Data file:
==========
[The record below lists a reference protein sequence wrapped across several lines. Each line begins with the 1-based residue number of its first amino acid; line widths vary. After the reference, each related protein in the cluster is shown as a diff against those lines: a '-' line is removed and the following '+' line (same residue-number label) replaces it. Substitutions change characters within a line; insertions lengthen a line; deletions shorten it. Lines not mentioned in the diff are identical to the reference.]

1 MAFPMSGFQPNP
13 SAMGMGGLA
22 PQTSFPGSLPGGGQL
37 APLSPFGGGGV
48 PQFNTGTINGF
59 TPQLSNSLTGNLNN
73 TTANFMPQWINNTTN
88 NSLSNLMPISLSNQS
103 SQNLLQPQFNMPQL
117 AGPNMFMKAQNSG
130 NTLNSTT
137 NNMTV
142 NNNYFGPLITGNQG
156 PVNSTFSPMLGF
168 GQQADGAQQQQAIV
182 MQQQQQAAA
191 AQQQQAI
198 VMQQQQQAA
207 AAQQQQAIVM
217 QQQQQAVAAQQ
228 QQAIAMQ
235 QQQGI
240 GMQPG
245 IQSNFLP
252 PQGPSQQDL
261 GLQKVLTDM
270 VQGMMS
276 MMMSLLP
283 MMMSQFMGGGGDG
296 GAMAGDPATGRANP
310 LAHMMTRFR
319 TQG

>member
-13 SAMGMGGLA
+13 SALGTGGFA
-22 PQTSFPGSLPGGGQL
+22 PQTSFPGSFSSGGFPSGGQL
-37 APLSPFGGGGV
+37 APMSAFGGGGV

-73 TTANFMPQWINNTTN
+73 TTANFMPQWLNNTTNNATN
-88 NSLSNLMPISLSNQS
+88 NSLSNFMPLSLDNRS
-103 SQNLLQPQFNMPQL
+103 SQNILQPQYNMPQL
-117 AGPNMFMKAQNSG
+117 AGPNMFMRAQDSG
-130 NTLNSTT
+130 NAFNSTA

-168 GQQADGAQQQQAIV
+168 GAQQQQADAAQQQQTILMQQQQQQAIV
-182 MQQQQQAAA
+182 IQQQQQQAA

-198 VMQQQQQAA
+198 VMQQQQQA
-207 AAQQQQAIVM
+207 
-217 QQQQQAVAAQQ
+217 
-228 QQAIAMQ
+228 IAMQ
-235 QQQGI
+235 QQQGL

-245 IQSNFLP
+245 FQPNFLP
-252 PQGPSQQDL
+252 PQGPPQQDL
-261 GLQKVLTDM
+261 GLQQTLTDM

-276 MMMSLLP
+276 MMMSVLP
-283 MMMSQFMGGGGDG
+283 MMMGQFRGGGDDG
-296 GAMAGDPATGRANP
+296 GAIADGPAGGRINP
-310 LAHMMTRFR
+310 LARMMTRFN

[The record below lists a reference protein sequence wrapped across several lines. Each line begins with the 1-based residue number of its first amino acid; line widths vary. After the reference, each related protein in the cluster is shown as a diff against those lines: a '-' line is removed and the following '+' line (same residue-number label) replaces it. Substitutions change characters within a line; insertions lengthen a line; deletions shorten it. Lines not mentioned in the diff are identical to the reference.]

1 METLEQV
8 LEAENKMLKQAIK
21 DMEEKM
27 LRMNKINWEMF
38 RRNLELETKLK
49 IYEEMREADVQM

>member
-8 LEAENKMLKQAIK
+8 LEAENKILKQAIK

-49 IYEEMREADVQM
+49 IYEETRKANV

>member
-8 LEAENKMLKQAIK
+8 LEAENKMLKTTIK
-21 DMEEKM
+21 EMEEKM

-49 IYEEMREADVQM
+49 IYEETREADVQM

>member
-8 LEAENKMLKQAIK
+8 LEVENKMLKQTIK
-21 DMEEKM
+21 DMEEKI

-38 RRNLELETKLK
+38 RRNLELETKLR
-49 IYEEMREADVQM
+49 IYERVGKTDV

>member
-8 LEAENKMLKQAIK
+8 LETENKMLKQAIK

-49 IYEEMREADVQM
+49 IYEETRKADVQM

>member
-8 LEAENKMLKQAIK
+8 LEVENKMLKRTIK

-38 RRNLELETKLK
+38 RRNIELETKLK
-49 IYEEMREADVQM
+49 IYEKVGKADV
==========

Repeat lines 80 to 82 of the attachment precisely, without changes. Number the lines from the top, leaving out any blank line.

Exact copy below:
1 METLEQV
8 LEAENKMLKQAIK
21 DMEEKM